A state lawmaker who has drawn criticism after asking about the legality of quarantining people with HIV has said her comments were misunderstood and intended to be “provocative” and “rhetorical” in a broader conversation about curtailing the virus.
“What are we legally able to do? I don’t want to say the quarantine word, but I guess I just said it,” Price asked Pascale Wortley, the head of the Georgia Department of Public Health’s HIV Epidemiology Section, as seen in a video of the meeting.
Price, whose district includes parts of Atlanta’s northern suburbs, is a former anesthesiologist and has served on the boards of the medical associations of Atlanta and Georgia, according to her legislative biography. She is married to former U.S. health and human services secretary Tom Price.
“Is there an ability, since I would guess that public dollars are expended heavily in prophylaxis and treatment of this condition, so we have a public interest in curtailing the spread,” she continued. “Are there any methods, legally, that we could do that would curtail the spread?”
Wortley did not directly address Price’s question about quarantining people with HIV. She instead explained efforts by state health-care officials to help people newly diagnosed with HIV to identify sex partners, to link people with HIV to care and to locate people who are out of care.
“It seems to me it’s almost frightening the number of people who are living that are potentially carriers, well they are carriers, with the potential to spread, whereas in the past they died more readily and then at that point they are not posing a risk,” Price added. “So we’ve got a huge population posing a risk if they are not in treatment.”
Neither Price nor Wortley responded to requests for comment Friday. On Saturday, Price clarified in a written statement to the Atlanta Journal-Constitution that she did not support a quarantine of HIV patients.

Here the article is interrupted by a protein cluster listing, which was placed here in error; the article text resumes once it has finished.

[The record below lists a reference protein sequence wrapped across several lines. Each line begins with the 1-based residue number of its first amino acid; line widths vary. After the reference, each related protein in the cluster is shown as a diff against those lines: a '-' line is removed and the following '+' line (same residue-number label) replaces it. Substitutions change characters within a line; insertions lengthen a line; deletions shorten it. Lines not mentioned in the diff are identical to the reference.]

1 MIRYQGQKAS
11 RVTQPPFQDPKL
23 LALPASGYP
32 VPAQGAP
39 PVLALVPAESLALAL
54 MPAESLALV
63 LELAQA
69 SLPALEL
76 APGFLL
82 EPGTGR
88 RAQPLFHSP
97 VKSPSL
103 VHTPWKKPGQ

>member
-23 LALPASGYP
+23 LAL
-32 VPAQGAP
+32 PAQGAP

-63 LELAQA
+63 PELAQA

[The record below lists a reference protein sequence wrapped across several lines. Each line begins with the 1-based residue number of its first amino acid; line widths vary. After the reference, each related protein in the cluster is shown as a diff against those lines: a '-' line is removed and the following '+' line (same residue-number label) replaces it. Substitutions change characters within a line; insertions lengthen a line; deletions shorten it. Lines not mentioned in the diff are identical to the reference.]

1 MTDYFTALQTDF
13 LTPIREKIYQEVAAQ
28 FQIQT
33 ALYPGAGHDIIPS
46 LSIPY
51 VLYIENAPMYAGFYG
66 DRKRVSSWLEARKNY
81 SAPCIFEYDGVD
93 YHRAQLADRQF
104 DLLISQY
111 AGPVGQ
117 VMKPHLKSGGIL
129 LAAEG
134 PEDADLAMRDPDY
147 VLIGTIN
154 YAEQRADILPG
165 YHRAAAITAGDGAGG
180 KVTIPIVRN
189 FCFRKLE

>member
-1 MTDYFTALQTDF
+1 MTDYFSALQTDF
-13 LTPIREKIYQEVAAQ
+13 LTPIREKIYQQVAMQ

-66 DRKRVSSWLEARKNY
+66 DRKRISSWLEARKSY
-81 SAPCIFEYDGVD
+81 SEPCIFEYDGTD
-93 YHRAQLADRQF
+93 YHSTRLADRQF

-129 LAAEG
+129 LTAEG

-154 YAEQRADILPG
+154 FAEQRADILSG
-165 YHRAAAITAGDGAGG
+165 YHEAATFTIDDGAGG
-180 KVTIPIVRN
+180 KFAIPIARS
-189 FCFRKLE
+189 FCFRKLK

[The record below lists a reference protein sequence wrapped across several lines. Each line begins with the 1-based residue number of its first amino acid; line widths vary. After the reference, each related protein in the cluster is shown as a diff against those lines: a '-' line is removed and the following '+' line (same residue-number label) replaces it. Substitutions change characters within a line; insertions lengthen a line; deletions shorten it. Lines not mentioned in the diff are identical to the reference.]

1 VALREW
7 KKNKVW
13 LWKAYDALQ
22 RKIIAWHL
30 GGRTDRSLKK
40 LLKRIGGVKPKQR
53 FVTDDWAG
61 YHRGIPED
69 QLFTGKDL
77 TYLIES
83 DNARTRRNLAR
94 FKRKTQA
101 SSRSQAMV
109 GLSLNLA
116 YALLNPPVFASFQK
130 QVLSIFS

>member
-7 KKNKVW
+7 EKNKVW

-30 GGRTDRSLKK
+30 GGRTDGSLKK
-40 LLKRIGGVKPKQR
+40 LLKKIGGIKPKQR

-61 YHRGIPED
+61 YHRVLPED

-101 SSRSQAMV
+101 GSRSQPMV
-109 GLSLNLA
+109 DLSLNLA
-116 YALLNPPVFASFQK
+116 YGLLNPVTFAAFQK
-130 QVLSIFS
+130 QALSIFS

“I made a provocative and rhetorical comment as part of a free-flowing conversation which has been taken completely out of context,” Price wrote. “I do, however, wish to light a fire under all of us with responsibility in the public health arena — a fire that will result in resolve and commitment to ensure that all of our fellow citizens with HIV will receive, and adhere to, a treatment regimen that will enhance their quality of life and protect the health of the public.”
The idea of quarantining people with HIV and AIDS is not new, and was seriously discussed at the height of the AIDS epidemic in the 1980s.
More than half of respondents in a 1985 Los Angeles Times poll supported isolating AIDS patients.
In 1987, Jesse Helms, then a Republican senator for North Carolina, called for quarantining people who test positive for HIV. That same year, former education secretary William Bennett suggested that prisoners infected with HIV should be kept in custody even after serving their sentences if they threaten to spread the infection to the general population.
Online, news of Price’s comments were met with outrage.
In an interview with Stat News, Jeff Graham, executive director of Georgia Equality, said Price’s comments were “incredibly disturbing” and show that HIV is still stigmatized.
“It’s very troubling to hear comments like that,” he said. “It shows the amount of work that still needs to happen to educate elected officials on the reality of the lives of people living with HIV. I’m hoping Rep. Price would be open to sitting down, meeting with folks, hearing how those comments sound, and recognizing that’s not the direction we need to go in.”
Georgia ranked fifth in the United States for the number of adults and adolescents infected with HIV in 2015, according to a fact sheet from the Georgia Department of Public Health. A total of 54,754 people were living with HIV at the end of 2015, with nearly two-thirds of those living in the Atlanta metro area.
Carlos del Rio, a co-director of the Emory Center for AIDS Research, told Stat News that he saw Price’s comments as “unfortunate” but “not mean-spirited.”
Dazon Dixon Diallo, the founder and executive director of SisterLove, a nonprofit organization focused on women’s AIDS and reproductive justice, told Project Q Atlanta that Price’s comments showed that there was a lot more educational work to be done.
“When we come into spaces like this and we hear questions around how legally far can we go to isolate people or even quarantine people, then it just lets you know that we have a real uphill battle,” Diallo said.